I think that is an excellent summary of the mess in Iraq.

Also at the beginning of the interview:

PW: How do you go from being a Cold Warrior working for the CIA to writing a trilogy on American imperialism, as you’ve called it?

Chalmers Johnson: As John Maynard Keynes, the great English economist, once put it: “When I get new information, I change my position.”

How I wish the Indian Left politicians had a similar outlook!

Read the whole thing, it is worth it.

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Morning colours

I entered my kitchen lethargically and lit the stove. The flame flickered uncertainly, then became a strong bluish-white as I turned up the gas. I poured some water in a steel saucepan and put it on to boil.

It was early and my housemate wasn’t yet up. I walked over to the veranda and stood there for a few minutes, taking in the delicious morning air. The grass below was still wet from the night dew and smelt fresh and earthy. There was no one in the street except an old lady walking her dog at a measured pace. I followed her with my eyes as she drifted across my field of view, and then tiptoed  back to the kitchen.

For a while I gazed dully at my collection of knives, feeling nothing but the strange lethargy in my limbs and brain- then breaking free with a mild effort, I picked one up. It was a medium sized wood-handle stainless steel knife which I had used- despite its unsuitability for the task- to cut chicken thighs the previous morning. I dipped the steel blade in the hot water and the same instant Jo, my housemate, announced her arrival into the living room with a yawn.

“Geez, you are up early, aren’t you!” she exclaimed and walked into the bathroom.

She hadn’t seen the knife.

“Hi Jo, you look like you just had a beautiful dream,” I shouted back. Our conversations were always like this. But I liked her. She was sweet, though not sexy. This was the first time I had had a female housemate and I was enjoying the experience. We got along as well as housemates should.

Trying not to concentrate on the soft trickling sound of her peeing, I stared at the boiling water, the knife hidden between my legs. Eventually Jo came out of the bathroom and skipped towards me.

“What are you doing?” she demanded.

“What do you think I am doing?”

“I can see you are boiling water. Why?”

“Oatmeal”, I lied.

She seemed contented with my answer and went back to her room to presumably resume her dream. I dipped the knife in the boiling water again.

I continued in my dull task for about ten minutes before I was satisfied and took the knife out. Once again I could feel the lethargy gripping me, again I broke free. I selected a spot high on my arm, and pressed the tip of the knife into it. I was nervous, it was the first time I was doing this. My skin felt soft and plastic, and didn’t break. Changing tactics, I pressed the sharp edge of the knife against my arm and pushed upwards. This time it felt like attempting to cut through a particularly resilent chicken tendon. I hadn’t realized till now how tough human skin really is.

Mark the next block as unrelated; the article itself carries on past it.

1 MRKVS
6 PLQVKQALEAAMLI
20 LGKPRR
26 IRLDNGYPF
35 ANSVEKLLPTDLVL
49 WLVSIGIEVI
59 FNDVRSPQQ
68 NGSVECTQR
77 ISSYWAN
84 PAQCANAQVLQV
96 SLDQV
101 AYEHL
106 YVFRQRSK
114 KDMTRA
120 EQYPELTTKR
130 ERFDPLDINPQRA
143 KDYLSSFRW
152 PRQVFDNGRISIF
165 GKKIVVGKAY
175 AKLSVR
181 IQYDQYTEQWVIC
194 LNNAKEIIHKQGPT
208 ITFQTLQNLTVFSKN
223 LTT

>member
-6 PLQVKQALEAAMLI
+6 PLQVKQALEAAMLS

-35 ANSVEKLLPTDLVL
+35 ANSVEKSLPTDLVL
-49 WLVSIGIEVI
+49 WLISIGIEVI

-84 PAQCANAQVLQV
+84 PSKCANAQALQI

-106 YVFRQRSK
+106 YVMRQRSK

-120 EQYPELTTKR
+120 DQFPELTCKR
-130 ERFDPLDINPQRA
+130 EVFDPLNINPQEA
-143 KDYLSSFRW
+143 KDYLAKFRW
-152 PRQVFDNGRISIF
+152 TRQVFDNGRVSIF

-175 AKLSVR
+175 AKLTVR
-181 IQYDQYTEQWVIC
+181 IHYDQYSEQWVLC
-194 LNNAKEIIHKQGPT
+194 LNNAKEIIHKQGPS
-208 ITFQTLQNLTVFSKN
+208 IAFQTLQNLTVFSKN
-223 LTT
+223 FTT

“Don’t give up!” I told my unwilling brain, and pressed some more. Something gave and my knife went in a couple of milimetres. I pulled it out almost instantly and stared at the spot on my arm that I had mutilated. For a couple of interminable seconds it looked almost normal, then a bright red blob of liquid started forming which grew larger and larger, until it was too big to stay together and dribbled down in a thin red line along my arm.

I wiped the wound clean, put some band-aid over it, and then returned to the kitchen to cook some oatmeal for breakfast.

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DJ in Delhi makes an innocuous joke about Gorkhas, feelings in Darjeeling and Siliguri are duly offended, violence erupts. The government, instead of prosecuting those who caused the violence in North Bengal, bans the radio channel for a week.

I don’t know what to say. Each time such a thing happens it makes me so angry. When will freedom ever be a real issue in India, something that neither a troublemaker will dare breach nor the government dare curtail, something that would actually matter in the elections?

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This term looks rather busy. I am taking two (possibly three) classes and teaching one. Blogging is likely to suffer as a result.

I am excited about the class I am teaching. It’s called “How to solve it” and teaches techniques for solving mathematical problems. It also doubles up as a training program for the Putnam competition. The Putnam, for those who don’t know, is an annual math competition for undergrads studying in the US. Compared to the IMO, the problems are similar (though somewhat easier) – however it offers significant monetary rewards (unlike the IMO). This last fact is exploited by our math department to fund our annual banquet, which is why I need to do a good job.

I am off to tea. Happy problem solving!